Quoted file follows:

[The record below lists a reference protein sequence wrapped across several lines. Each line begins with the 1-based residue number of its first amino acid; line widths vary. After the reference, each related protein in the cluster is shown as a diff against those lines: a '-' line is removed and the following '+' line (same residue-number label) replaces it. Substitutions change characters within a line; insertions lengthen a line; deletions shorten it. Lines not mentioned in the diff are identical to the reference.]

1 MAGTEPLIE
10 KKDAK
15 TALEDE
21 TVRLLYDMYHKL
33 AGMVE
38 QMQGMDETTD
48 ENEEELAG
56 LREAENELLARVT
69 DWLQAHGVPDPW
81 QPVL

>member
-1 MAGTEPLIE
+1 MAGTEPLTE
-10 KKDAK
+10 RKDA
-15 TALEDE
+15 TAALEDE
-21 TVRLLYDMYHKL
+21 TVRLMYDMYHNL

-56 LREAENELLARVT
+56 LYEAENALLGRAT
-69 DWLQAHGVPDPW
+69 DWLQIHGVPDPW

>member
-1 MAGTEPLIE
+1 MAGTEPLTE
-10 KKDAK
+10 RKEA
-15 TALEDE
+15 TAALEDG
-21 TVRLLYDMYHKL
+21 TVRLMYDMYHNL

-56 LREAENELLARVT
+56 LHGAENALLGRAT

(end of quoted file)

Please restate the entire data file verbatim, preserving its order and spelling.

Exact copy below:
[The record below lists a reference protein sequence wrapped across several lines. Each line begins with the 1-based residue number of its first amino acid; line widths vary. After the reference, each related protein in the cluster is shown as a diff against those lines: a '-' line is removed and the following '+' line (same residue-number label) replaces it. Substitutions change characters within a line; insertions lengthen a line; deletions shorten it. Lines not mentioned in the diff are identical to the reference.]

1 MAGTEPLIE
10 KKDAK
15 TALEDE
21 TVRLLYDMYHKL
33 AGMVE
38 QMQGMDETTD
48 ENEEELAG
56 LREAENELLARVT
69 DWLQAHGVPDPW
81 QPVL

>member
-1 MAGTEPLIE
+1 MAGTEPLTE
-10 KKDAK
+10 RKDA
-15 TALEDE
+15 TAALEDE
-21 TVRLLYDMYHKL
+21 TVRLMYDMYHNL

-56 LREAENELLARVT
+56 LYEAENALLGRAT
-69 DWLQAHGVPDPW
+69 DWLQIHGVPDPW

>member
-1 MAGTEPLIE
+1 MAGTEPLTE
-10 KKDAK
+10 RKEA
-15 TALEDE
+15 TAALEDG
-21 TVRLLYDMYHKL
+21 TVRLMYDMYHNL

-56 LREAENELLARVT
+56 LHGAENALLGRAT